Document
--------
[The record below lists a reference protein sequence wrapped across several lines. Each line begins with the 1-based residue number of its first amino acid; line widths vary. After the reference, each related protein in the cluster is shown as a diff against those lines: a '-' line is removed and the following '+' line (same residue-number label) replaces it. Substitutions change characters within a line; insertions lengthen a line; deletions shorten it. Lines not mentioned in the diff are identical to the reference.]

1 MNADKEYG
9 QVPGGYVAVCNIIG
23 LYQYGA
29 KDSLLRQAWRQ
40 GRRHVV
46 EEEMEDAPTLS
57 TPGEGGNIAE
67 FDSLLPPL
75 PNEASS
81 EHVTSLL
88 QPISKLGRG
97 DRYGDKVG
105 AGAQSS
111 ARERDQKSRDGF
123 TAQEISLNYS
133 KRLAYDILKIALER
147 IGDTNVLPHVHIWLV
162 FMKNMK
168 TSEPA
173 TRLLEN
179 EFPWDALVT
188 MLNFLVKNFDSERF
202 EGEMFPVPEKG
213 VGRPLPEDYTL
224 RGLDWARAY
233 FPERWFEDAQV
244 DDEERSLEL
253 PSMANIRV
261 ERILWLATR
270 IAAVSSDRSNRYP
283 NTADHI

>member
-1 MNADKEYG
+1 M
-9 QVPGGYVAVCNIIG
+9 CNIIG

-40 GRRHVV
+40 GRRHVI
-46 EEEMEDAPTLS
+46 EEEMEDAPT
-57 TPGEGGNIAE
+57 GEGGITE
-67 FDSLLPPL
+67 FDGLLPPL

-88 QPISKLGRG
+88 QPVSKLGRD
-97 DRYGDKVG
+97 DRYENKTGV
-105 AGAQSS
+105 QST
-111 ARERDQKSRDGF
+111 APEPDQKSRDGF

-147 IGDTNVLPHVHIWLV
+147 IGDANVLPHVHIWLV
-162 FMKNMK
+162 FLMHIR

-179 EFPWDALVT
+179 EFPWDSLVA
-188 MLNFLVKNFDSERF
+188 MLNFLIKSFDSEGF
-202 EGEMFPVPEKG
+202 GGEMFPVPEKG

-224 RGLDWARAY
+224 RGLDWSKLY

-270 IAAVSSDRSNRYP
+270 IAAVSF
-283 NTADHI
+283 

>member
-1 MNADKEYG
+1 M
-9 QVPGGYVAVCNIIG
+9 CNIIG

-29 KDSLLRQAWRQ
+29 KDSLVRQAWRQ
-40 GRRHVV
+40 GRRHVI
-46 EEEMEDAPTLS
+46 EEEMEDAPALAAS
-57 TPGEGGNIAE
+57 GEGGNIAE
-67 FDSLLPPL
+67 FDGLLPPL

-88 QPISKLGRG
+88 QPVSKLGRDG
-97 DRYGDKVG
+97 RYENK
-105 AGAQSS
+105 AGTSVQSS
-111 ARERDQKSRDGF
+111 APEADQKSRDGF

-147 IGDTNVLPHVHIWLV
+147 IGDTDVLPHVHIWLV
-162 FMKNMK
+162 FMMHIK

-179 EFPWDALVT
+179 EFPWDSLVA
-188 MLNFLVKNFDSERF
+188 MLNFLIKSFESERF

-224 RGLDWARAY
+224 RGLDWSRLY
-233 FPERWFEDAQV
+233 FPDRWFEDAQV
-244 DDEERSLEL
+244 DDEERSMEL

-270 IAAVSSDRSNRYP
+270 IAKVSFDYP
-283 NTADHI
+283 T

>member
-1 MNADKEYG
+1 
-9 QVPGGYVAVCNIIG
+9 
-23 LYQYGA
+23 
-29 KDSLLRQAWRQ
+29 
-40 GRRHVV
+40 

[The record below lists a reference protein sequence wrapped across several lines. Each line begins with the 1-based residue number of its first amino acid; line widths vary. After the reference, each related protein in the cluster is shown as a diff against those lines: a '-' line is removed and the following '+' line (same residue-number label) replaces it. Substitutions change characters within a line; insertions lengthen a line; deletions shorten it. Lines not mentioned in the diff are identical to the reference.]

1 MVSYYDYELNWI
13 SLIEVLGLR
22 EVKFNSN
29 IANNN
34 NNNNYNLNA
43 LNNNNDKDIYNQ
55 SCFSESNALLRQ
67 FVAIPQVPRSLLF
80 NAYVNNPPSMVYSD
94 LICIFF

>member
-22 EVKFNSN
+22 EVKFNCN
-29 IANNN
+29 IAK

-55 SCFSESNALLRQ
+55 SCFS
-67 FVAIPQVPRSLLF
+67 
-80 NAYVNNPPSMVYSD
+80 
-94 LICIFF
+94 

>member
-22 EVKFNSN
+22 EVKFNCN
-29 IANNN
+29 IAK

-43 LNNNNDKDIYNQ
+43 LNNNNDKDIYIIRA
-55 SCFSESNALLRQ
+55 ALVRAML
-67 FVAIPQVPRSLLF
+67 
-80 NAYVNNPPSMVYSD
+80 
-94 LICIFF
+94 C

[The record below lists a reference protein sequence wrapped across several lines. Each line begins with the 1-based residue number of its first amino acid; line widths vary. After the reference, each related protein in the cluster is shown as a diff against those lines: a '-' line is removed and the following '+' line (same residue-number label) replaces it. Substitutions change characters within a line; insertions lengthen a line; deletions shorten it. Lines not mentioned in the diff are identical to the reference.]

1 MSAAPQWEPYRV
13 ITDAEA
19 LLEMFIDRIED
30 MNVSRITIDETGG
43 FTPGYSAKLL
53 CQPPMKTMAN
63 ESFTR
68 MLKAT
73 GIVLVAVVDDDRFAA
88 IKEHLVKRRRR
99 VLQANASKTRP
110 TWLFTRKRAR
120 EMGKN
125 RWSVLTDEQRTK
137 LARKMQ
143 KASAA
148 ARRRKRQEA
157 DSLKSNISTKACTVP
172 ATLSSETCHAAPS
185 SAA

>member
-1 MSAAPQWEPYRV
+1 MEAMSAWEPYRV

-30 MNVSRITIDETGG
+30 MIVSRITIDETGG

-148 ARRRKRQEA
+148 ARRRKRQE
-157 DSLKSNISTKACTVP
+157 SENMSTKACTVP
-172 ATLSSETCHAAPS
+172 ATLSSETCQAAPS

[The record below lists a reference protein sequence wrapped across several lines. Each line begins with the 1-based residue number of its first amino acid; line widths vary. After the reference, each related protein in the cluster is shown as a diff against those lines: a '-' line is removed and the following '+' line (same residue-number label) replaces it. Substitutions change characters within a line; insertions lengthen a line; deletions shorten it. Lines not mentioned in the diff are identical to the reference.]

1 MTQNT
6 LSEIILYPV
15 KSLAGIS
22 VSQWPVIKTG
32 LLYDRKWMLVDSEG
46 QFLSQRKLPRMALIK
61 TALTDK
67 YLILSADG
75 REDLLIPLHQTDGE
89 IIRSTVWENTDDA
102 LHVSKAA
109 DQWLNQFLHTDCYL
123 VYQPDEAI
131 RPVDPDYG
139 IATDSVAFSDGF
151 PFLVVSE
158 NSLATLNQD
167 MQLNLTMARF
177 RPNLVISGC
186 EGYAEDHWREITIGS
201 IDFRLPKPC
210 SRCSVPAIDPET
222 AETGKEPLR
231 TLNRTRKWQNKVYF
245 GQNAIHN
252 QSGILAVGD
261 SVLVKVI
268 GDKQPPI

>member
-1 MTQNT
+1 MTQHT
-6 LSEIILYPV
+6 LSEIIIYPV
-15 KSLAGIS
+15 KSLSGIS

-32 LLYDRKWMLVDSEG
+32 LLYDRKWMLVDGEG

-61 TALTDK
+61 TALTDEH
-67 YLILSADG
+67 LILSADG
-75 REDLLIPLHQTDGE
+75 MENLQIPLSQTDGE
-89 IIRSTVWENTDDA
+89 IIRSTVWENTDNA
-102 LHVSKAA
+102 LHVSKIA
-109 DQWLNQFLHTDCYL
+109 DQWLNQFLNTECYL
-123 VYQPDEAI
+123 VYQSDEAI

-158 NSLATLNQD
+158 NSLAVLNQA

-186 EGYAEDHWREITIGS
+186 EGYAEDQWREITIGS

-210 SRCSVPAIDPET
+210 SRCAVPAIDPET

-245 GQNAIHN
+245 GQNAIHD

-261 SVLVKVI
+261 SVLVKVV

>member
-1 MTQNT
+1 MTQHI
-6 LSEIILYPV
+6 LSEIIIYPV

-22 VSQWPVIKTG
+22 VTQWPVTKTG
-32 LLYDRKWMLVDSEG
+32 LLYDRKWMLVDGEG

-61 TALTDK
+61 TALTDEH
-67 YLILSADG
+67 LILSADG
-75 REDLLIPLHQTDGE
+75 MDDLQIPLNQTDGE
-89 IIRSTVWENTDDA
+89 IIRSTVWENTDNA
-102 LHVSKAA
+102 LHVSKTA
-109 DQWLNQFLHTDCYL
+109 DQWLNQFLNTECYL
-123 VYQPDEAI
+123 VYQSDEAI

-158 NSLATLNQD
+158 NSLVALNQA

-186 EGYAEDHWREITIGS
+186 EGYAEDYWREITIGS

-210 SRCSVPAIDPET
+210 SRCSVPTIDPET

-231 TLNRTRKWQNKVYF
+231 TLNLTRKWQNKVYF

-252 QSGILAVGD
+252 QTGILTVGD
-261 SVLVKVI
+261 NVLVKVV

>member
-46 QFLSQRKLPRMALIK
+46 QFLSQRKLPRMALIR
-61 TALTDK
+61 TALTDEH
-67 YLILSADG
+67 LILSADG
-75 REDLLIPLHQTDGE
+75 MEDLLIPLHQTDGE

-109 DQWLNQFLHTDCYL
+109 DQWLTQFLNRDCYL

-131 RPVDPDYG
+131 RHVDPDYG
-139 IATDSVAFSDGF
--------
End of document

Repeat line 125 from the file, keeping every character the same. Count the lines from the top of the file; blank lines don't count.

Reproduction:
22 EVKFNSN